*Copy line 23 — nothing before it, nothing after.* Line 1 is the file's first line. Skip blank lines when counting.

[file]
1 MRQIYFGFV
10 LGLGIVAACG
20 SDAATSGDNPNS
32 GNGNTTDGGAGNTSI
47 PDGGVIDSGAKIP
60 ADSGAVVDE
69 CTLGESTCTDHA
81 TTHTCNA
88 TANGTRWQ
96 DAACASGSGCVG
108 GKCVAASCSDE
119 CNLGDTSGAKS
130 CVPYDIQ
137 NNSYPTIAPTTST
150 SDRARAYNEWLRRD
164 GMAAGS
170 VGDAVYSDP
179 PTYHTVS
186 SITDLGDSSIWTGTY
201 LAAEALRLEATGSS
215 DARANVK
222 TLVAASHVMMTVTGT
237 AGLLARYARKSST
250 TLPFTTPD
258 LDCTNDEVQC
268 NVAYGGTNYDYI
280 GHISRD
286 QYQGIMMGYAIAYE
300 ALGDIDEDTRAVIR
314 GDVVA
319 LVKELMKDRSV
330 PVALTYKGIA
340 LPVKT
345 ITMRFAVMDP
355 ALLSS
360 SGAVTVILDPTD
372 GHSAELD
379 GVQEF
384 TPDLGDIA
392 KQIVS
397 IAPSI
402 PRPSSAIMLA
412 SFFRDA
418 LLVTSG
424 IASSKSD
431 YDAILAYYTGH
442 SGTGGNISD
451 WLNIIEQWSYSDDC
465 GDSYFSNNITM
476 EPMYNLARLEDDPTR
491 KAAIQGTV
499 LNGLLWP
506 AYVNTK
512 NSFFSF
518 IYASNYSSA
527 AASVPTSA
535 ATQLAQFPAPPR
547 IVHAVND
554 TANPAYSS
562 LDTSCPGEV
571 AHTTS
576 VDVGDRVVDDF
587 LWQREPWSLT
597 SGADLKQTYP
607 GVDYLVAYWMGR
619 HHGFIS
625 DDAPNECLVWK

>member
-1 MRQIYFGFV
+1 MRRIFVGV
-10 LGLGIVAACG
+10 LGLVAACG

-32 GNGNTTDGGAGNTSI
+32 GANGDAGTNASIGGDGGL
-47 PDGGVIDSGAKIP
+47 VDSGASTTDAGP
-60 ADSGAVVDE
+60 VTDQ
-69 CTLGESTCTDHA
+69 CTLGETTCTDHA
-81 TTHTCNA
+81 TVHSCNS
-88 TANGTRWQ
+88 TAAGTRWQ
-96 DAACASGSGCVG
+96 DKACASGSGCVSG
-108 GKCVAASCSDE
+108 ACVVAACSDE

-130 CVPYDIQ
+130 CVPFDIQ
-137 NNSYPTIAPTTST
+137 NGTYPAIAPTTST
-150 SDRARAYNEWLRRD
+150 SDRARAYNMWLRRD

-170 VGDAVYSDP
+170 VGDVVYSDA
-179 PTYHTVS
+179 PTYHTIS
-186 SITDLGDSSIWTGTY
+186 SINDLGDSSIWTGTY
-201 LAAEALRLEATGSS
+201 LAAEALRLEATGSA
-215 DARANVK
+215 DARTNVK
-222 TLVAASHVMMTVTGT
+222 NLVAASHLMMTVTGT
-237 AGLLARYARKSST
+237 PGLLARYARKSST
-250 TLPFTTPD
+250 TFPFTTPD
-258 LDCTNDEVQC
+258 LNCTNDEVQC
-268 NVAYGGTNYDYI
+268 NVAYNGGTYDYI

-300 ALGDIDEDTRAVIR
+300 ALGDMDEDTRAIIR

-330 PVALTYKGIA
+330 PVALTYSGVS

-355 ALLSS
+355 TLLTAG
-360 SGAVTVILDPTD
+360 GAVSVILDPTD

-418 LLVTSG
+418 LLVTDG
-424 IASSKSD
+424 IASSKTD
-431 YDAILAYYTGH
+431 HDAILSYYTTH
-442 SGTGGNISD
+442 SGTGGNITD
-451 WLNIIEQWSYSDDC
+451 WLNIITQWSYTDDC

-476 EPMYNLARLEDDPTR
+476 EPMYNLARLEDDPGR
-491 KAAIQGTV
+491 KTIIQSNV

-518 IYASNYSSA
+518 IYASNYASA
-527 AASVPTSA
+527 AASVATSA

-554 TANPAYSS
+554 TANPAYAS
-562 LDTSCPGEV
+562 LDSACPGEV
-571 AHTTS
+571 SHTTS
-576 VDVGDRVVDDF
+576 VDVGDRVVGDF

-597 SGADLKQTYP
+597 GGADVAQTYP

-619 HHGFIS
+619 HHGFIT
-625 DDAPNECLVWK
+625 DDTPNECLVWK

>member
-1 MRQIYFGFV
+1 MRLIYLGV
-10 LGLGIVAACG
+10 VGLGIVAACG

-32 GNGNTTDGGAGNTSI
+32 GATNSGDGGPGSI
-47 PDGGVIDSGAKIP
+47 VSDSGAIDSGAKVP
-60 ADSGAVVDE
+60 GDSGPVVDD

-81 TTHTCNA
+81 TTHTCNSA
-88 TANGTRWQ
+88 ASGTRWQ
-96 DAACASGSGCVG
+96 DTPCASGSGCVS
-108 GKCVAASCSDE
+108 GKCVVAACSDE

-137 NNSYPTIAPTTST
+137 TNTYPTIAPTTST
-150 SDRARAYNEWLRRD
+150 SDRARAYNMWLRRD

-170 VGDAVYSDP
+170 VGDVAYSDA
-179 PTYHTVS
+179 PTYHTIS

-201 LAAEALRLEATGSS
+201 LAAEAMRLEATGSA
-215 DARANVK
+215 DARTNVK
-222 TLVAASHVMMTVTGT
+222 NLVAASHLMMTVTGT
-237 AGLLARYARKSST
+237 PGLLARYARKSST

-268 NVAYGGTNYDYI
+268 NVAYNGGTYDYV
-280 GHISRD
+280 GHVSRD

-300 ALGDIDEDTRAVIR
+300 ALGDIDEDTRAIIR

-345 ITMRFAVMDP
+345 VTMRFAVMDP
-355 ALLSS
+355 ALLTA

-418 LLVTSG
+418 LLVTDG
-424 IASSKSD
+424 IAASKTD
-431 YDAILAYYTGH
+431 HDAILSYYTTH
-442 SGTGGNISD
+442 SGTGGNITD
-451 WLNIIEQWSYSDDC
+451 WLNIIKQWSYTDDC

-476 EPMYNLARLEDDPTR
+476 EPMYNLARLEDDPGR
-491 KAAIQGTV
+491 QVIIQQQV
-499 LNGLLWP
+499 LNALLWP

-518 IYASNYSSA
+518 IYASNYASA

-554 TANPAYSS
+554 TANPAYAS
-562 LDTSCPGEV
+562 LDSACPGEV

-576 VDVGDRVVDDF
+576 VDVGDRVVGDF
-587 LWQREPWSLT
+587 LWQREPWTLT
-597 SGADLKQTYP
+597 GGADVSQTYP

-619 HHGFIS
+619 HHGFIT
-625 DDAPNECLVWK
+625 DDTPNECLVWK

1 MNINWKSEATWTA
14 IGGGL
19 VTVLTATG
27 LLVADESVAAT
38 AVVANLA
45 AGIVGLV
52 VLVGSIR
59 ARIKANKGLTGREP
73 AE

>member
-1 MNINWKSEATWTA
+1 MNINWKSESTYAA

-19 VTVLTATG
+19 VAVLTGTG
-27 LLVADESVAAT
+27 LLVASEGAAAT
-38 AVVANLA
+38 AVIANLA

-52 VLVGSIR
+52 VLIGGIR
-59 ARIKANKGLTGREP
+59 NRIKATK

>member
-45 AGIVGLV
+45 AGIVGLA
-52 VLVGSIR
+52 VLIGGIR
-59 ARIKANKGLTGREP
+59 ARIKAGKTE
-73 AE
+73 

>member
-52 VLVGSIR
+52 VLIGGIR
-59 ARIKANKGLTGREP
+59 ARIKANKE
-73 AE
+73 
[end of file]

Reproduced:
237 AGLLARYARKSST